DSM Question - Aquarium Forum
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post #1 of 5 (permalink) Old 07-05-2012, 08:13 AM Thread Starter
 
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DSM Question

I am a couple of weeks into my 6 - 8 weeks of trying the Dry Start Method using mineralized top soil covered with Estes black aquarium gravel in my 40 gallon breeder tank. I have planted marsilea quad, a couple of types of moss, dwarf hairgrass and staurogyne repens as my foreground / carpeting plants. Instead of slowly filling the tank just below the gravel level I have been misting until I see a number of puddles letting me know that the soil and gravel are saturated. I had heard that this was a better way of starting the DSM and would prevent muddying the substrate.
My question is what happens if after the 6 to 8 weeks all I have is melted foreground plants? Do I dig them all up, replant new ones and continue to fill the tank with other plants then wait and add fish a week or 2 later?
Thanks for any information and advice.
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post #2 of 5 (permalink) Old 07-05-2012, 12:00 PM
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Re: DSM Question

I know nothing of a dry start method. What is the purpose?

I do know that S. Repens needs CO2. If you don't feed it plenty, meaning DIY probably won't cut it, it will die irregardless of your substrate.
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post #3 of 5 (permalink) Old 07-05-2012, 12:52 PM
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Re: DSM Question

Dry start is basically to give the plants a good foothold before adding water and without algae. All plants do not work for this principle though.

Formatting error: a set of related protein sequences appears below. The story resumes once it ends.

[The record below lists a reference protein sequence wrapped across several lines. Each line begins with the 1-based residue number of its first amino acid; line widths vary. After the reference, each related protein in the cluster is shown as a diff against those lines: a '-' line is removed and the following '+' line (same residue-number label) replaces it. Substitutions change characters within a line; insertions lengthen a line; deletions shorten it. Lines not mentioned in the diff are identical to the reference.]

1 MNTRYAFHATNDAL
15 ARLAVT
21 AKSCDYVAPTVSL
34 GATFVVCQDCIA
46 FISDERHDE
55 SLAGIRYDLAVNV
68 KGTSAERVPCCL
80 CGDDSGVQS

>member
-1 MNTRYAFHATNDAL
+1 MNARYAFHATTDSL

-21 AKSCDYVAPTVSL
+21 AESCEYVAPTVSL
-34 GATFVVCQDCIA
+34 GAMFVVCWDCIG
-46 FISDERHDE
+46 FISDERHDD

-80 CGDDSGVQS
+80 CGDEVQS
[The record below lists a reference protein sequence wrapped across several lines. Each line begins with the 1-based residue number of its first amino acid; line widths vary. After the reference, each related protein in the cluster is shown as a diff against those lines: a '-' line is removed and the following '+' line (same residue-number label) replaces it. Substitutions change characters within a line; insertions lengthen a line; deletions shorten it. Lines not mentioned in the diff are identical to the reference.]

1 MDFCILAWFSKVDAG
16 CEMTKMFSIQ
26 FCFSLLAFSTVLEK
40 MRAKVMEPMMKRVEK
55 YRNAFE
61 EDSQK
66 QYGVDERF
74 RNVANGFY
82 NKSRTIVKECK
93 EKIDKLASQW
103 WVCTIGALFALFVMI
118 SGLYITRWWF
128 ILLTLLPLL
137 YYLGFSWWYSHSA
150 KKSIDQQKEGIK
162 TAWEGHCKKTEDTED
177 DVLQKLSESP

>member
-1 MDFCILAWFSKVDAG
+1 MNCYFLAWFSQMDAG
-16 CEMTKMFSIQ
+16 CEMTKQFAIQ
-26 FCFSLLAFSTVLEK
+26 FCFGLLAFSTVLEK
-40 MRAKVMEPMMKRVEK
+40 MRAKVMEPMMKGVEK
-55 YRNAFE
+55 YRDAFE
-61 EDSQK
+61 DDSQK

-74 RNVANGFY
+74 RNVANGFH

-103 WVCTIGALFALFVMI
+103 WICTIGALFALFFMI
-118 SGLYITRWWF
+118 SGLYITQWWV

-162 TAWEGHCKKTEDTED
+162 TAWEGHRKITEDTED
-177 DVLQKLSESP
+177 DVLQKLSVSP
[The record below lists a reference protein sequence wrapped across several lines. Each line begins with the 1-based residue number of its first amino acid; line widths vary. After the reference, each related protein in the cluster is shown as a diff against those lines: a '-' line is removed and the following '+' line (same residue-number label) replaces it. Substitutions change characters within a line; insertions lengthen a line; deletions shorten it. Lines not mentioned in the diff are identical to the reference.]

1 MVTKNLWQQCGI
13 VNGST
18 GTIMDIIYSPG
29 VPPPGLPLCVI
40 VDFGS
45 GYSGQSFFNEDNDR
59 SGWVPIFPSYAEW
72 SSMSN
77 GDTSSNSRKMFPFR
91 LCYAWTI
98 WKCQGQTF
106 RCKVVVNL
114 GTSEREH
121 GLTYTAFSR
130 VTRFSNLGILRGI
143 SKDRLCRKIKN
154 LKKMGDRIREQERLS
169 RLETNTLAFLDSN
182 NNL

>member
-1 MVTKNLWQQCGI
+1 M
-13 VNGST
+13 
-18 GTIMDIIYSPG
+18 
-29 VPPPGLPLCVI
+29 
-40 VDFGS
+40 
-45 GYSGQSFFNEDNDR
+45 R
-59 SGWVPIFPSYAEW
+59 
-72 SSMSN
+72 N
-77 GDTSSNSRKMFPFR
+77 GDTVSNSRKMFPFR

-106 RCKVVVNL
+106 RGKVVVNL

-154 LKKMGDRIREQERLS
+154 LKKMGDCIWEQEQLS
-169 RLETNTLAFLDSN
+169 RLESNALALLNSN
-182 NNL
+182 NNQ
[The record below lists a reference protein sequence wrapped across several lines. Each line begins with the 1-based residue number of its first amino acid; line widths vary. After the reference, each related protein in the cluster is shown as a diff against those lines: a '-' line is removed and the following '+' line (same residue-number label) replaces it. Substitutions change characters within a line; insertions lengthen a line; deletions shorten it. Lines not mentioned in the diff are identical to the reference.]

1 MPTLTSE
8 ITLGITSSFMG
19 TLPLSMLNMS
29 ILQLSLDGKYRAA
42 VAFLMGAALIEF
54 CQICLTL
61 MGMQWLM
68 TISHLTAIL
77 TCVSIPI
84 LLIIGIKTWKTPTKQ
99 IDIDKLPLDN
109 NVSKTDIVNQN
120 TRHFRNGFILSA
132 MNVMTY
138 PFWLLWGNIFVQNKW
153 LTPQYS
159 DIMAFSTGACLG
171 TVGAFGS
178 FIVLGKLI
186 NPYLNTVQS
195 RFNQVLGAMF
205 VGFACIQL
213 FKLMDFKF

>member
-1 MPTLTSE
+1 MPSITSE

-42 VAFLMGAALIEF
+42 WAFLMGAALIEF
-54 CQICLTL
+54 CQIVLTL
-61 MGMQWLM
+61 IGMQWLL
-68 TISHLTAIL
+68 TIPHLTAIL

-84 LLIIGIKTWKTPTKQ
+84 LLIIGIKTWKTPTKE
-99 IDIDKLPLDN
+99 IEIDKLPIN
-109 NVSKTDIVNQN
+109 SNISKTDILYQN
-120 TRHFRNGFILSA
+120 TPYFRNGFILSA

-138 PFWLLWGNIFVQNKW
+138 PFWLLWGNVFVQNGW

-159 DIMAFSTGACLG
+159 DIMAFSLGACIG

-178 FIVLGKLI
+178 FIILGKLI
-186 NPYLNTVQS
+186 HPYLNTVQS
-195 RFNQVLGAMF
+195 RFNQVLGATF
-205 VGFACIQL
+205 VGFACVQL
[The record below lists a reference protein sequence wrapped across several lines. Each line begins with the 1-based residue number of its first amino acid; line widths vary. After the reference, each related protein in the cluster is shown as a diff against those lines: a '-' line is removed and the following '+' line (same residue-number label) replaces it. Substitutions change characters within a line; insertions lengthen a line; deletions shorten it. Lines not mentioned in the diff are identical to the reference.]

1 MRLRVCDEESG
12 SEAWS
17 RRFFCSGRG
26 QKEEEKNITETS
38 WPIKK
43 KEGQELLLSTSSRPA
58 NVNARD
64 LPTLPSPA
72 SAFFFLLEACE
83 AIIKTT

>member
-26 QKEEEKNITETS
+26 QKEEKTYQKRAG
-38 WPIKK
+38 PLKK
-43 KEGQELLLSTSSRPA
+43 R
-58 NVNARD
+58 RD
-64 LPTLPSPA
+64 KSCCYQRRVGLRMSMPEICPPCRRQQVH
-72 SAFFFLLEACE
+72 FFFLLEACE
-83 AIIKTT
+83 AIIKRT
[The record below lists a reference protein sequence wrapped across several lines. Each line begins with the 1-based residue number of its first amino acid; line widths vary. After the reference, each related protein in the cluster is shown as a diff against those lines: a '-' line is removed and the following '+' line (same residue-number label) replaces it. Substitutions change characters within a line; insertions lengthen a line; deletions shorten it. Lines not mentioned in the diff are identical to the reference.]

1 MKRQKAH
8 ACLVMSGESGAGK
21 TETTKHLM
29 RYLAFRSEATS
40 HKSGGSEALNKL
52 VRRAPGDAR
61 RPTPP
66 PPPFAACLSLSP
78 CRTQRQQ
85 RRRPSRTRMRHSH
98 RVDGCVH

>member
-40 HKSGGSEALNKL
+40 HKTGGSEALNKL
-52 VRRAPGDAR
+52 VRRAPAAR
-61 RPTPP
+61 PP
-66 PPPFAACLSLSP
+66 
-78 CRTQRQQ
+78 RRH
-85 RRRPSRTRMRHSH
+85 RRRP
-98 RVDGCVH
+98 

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post #4 of 5 (permalink) Old 07-05-2012, 03:04 PM
 
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Re: DSM Question

I tried dry start using HC and dwarf hairgrass- oddly enough they didn't start doing well until the substrate was drier than I thought they'd like. You want to make sure there's no puddles in the substrate, that means it's too wet. Treat it like anything you'd grow emersed, and keep the humidity up.

I've heard that it's actually easier to flood the tank from the start and not dry start at all, although I don't much experience with dry start (only tried it once, just flooded the other day). I use dirt tanks too, and as long as you've rinsed the dirt you're using well, I haven't noticed that dirt causes any sort of cloudiness if the dirt is well-capped.

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post #5 of 5 (permalink) Old 07-06-2012, 04:56 PM
 
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Re: DSM Question

Dry starting is quite a commonly used method. Some carpet plants for example grow much faster that way and you have the advantage of small plants not coming loose and floating to the top, any one who has tried planting a hairgrass carpet can understand why that's good, there is also the advantage of no algae as Susankat says, which can sometimes take over a carpet before it is established. Lots of people don't like the method saying plants find it hard to adjust after immersed and can melt. Some plants take to it better than others and some plants will adjust better than others when you fill the tank up.
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